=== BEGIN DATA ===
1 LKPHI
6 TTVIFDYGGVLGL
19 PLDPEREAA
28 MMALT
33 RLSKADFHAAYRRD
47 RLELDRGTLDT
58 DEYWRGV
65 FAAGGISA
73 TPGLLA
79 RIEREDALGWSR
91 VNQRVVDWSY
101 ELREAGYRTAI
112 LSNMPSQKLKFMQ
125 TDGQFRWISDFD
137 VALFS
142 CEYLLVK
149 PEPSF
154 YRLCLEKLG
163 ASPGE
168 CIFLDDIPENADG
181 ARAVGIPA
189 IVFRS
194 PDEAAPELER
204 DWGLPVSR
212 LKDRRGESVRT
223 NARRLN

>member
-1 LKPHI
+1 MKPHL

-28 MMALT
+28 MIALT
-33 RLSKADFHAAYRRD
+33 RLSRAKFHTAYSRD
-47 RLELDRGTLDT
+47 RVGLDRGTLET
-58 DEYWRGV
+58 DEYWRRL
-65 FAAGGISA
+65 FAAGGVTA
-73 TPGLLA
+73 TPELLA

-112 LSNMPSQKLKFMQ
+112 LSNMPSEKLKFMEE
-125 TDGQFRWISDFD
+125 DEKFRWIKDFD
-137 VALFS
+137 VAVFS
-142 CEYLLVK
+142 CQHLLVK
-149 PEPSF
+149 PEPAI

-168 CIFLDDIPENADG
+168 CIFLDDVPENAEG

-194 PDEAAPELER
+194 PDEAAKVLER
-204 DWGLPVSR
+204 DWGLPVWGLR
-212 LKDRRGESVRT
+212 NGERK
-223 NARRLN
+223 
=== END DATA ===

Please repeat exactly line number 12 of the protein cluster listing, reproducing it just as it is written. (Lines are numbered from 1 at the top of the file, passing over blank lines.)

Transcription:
101 ELREAGYRTAI